IWT: Crisis Management System

Notwithstanding occasional calls for its abrogation, the Indus Water Treaty that governs water sharing system of the Indus basin rivers between India and Pakistan has withstood all tensions and wars since 1960. It might be a factor for limiting Kashmir’s potential to exploit its water resources but it definitely has inbuilt mechanism to manage the problems between New Delhi and Islamabad. A Permanent Indus Commission (PIC) comprising of Indus Commissioners from India and Pakistan oversee the implementation of the treaty.
The treaty has three categories of ‘conflict’ and offers mechanism for resolving them as well. The first category is classified as “questions” in which either side can question the details of a particular project that is being set up by the other side. Issues emanating under this category are settled at the level of the PIC.
 There have been a series of ‘questions’ that the PIC has settled so far. The most important of them is the Tulbul Navigation Lock that Islamabad terms the Wullar Barrage. Apparently the issue is dead but occasionally authorities in Delhi and Srinagar raise it. But this ‘question’ has never gone beyond the PIC. Exchanging details of the projects by either side and even visiting them to find out the exact details is a continuous exercise of the Indus Commissioners from the two countries. Islamabad has certain questions over the Uri-II and Chutak projects in J&K but were resolved at the PIC level only.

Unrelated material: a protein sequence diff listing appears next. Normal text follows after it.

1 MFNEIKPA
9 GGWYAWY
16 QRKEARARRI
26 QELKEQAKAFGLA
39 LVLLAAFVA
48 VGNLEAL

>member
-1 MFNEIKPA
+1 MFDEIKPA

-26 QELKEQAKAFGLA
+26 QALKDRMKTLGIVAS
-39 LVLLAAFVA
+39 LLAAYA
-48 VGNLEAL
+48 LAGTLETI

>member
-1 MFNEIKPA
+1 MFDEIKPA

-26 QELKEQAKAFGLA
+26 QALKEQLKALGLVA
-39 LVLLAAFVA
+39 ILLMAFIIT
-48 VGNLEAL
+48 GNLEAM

“Differences” are the second category of the conflicts in which the PIC fails to settle. The difference, under the treaty is referred to a neutral expert that the World Bank appoints. It has also happened successfully when Islamabad took its ‘differences’ over the Baglihar project to the WB. The verdict came in February 2007 and the two sides accepted it.
The third category of conflicts under the treaty is “dispute” and Kishanganga power project would be the first instance of this category of problems to be tackled. It involves an international  court of arbitration that comprises of seven experts. Of them two each are nominees of the two countries and three are either selected by consensus or selected through a system of lottery amongst officials designated by the two treaty.

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